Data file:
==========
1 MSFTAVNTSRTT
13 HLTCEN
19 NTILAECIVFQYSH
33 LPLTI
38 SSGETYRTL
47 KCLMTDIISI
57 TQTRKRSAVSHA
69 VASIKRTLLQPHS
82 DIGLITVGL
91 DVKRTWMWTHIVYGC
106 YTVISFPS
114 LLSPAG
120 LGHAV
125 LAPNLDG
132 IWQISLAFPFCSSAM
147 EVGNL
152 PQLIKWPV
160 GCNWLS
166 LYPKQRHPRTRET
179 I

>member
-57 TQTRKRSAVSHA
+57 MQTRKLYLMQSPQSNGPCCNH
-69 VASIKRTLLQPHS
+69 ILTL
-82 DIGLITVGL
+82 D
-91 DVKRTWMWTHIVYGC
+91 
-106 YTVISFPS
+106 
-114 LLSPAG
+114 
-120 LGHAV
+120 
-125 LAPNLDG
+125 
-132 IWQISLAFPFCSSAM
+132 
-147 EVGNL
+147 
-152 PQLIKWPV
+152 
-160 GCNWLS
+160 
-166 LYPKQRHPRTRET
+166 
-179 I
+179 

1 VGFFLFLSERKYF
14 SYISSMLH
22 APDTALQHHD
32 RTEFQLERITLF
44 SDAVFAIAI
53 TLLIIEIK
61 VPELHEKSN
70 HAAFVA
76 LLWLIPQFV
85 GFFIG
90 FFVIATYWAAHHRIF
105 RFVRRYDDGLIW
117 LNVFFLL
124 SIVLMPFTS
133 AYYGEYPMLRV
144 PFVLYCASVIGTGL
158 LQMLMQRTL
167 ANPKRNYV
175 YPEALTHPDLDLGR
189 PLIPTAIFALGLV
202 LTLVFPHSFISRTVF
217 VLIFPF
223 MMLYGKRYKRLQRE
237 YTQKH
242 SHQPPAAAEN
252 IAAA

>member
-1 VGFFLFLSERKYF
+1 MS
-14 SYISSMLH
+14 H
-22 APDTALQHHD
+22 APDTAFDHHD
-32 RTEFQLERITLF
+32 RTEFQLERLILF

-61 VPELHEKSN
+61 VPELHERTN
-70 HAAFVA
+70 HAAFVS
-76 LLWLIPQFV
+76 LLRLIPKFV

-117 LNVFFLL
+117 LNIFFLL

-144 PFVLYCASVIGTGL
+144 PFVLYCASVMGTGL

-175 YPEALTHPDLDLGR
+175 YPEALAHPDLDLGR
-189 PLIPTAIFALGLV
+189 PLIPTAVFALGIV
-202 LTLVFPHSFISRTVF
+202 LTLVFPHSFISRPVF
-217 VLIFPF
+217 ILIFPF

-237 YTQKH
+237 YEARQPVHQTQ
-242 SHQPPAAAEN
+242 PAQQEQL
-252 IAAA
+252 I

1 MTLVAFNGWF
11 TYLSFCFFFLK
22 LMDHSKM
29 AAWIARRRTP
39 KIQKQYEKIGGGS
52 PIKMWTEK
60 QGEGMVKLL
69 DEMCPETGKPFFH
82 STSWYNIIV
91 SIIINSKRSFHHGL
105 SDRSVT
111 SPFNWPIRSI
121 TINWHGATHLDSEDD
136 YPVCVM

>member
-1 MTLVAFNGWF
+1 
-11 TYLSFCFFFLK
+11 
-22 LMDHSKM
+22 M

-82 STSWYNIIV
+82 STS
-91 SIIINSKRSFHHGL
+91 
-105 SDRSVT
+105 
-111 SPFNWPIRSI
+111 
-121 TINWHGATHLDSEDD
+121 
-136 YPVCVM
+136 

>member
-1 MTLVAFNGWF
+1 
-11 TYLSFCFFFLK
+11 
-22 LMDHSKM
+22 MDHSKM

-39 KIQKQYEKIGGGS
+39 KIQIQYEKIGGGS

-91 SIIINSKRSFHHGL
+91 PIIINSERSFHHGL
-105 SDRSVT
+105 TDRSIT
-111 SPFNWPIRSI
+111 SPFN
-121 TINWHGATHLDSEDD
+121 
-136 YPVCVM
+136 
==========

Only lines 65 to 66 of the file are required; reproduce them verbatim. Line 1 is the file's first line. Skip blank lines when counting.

144 PFVLYCASVIGTGL
158 LQMLMQRTL